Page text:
Filmed entirely on location in Penang at the Cheong Fatt Tze Mansion - an indigo- blue Chinese courtyard house and winner of the UNESCO Conservation Award, The Blue Mansion's technical crew includes director of photographer Larry Smith (Eyes Wide Shut), who had most notably worked with Stanley Kubrick for over three decades, and production designer Ian Bailie (Atonement, and Pride and Prejudice).
The film stars prominent stage actors from Malaysia and Singapore including Patrick Teoh, Huzir Sulaiman, Claire Wong, Tan Kheng Hua, Emma Yong, Neo Swee Lin, Pam Oei, Adrian Pang and Lim Kay Siu. The latter three also starred in Forever Fever.
It will have its world premiere at the 14th Pusan International Film Festival on Oct 10, and its Singapore premiere and fundraiser for AWARE (Association of Women for Action and Research) on Oct 15. It will also be shown at the Tokyo International Film Festival later this month.
Goei is currently the Associate Artistic Director of Wild Rice and has most recently directed The Dim Sum Dollies: History of Singapore (2007) and The Importance of Being Earnest (2009) which featured an all-male cast.
æ: What's the story behind The Blue Mansion? What inspired it?
Glen: The Blue Mansion is a quirky murder mystery about a wealthy tycoon who dies suddenly under mysterious circumstances and returns as a ghost to uncover the secret of his death with the help of his family and the police. This may sound twisted (but then I do have a twisted mind!) but I was inspired to make this film after I attended the wake of a friend's mother. Chinese funerals are sometimes like melodramatic soap operas and are a microcosm of society. I thought this will make a good premise for the movie.
Glen: The struggle between the individual's desire to choose the life they want to lead and the pressures of family and society's expectations of them.
Glen: For me, the film making process takes a long time because it has to start with a good script and it has taken me 11 years to find the story I want to tell.
Glen: I absolutely agree but patriarchy and Confucianism compound the dysfunction in Asian families.
Glen: Both. It is the job of every artist to distill the societies they live in and express them in their art to provoke soul searching.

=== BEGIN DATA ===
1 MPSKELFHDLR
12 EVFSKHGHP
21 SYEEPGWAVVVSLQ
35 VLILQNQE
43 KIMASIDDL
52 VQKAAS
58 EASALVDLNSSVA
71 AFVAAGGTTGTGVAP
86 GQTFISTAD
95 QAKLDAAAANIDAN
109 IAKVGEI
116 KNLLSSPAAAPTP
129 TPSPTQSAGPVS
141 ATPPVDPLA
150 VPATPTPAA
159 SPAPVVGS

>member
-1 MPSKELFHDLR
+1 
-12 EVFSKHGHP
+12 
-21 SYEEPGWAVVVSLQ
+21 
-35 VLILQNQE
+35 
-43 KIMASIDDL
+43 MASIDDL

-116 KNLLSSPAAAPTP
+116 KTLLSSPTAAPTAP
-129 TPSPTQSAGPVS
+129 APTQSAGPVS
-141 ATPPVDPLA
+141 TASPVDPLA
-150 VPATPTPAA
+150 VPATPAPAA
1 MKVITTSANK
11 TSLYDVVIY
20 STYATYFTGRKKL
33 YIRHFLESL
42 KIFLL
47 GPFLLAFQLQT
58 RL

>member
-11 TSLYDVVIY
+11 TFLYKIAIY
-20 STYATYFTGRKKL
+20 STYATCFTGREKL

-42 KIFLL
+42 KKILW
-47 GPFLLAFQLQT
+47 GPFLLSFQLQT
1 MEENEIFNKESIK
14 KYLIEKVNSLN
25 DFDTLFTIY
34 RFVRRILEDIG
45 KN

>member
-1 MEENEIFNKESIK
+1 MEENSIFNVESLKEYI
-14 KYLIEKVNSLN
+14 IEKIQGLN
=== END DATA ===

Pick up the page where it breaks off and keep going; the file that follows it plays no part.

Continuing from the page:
Glen: It highlights the 'kiasuism' in our culture. I have witnessed it in several funerals. It also reflects the fact that in our multi-religious society many families practice several religions, whether it is different members of the families with different beliefs but also individuals who may profess to one religion but still practice the traditions of their forefathers.
Glen: I chose Aware because they stand for gender equality, diversity, and the dignity of every individual to live the way they choose. These are some of the themes I explore in my movie.
Glen: Without revealing too much I would prefer if the movie speaks for itself. The movie highlights the suffering from not being able to honestly choose one's own path but also challenges the choice to conform.
Glen: That they be allowed to live the life they choose with dignity and without persecution.
Glen: An original musical based on a famous Chinese historical figure. And a dance piece with the Teng Company and Ah Hock and Peng You. And a play about a lift.
Glen: Bak Chor Mee! I'm still scouring the island for the best one. Any suggestion?
Glen: A gay prime minister in Singapore.
Glen: Gong Li. She is all-woman to me!
Glen: Living a life in fear of death.
The Blue Mansion Singapore premiere and AWARE fundraiser will be held Oct 15 at Great World City. For more details, click onto www.aware.org.sg.